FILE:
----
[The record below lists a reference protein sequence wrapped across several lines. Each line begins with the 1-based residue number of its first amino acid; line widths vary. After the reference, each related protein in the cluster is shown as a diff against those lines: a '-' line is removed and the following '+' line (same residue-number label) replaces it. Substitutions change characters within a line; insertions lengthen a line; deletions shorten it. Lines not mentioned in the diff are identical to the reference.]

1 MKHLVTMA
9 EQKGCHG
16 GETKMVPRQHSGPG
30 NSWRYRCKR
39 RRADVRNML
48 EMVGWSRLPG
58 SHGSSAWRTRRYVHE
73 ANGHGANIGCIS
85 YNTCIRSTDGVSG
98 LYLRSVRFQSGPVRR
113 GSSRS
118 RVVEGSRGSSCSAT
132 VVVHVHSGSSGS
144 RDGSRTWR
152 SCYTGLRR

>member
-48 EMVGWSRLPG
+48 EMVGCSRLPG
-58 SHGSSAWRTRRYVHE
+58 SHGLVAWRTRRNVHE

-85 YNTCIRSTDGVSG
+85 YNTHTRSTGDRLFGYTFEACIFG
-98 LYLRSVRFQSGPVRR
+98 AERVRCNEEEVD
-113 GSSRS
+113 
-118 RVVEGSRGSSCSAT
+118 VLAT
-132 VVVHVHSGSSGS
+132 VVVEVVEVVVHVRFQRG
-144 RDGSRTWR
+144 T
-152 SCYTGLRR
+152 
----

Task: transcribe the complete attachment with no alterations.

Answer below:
[The record below lists a reference protein sequence wrapped across several lines. Each line begins with the 1-based residue number of its first amino acid; line widths vary. After the reference, each related protein in the cluster is shown as a diff against those lines: a '-' line is removed and the following '+' line (same residue-number label) replaces it. Substitutions change characters within a line; insertions lengthen a line; deletions shorten it. Lines not mentioned in the diff are identical to the reference.]

1 MKHLVTMA
9 EQKGCHG
16 GETKMVPRQHSGPG
30 NSWRYRCKR
39 RRADVRNML
48 EMVGWSRLPG
58 SHGSSAWRTRRYVHE
73 ANGHGANIGCIS
85 YNTCIRSTDGVSG
98 LYLRSVRFQSGPVRR
113 GSSRS
118 RVVEGSRGSSCSAT
132 VVVHVHSGSSGS
144 RDGSRTWR
152 SCYTGLRR

>member
-48 EMVGWSRLPG
+48 EMVGCSRLPG
-58 SHGSSAWRTRRYVHE
+58 SHGLVAWRTRRNVHE

-85 YNTCIRSTDGVSG
+85 YNTHTRSTGDRLFGYTFEACIFG
-98 LYLRSVRFQSGPVRR
+98 AERVRCNEEEVD
-113 GSSRS
+113 
-118 RVVEGSRGSSCSAT
+118 VLAT
-132 VVVHVHSGSSGS
+132 VVVEVVEVVVHVRFQRG
-144 RDGSRTWR
+144 T
-152 SCYTGLRR
+152 